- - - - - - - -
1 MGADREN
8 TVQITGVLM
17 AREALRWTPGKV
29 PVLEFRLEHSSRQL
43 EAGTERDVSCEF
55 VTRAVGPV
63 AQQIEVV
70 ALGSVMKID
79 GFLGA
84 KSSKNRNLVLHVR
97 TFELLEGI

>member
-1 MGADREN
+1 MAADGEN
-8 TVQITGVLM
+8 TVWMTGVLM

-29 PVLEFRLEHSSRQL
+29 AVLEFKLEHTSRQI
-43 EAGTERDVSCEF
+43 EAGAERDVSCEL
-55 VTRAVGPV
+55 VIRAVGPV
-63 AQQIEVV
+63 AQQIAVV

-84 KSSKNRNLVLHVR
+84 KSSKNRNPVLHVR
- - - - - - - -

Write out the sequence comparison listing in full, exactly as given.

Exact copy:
1 MGADREN
8 TVQITGVLM
17 AREALRWTPGKV
29 PVLEFRLEHSSRQL
43 EAGTERDVSCEF
55 VTRAVGPV
63 AQQIEVV
70 ALGSVMKID
79 GFLGA
84 KSSKNRNLVLHVR
97 TFELLEGI

>member
-1 MGADREN
+1 MAADGEN
-8 TVQITGVLM
+8 TVWMTGVLM

-29 PVLEFRLEHSSRQL
+29 AVLEFKLEHTSRQI
-43 EAGTERDVSCEF
+43 EAGAERDVSCEL
-55 VTRAVGPV
+55 VIRAVGPV
-63 AQQIEVV
+63 AQQIAVV

-84 KSSKNRNLVLHVR
+84 KSSKNRNPVLHVR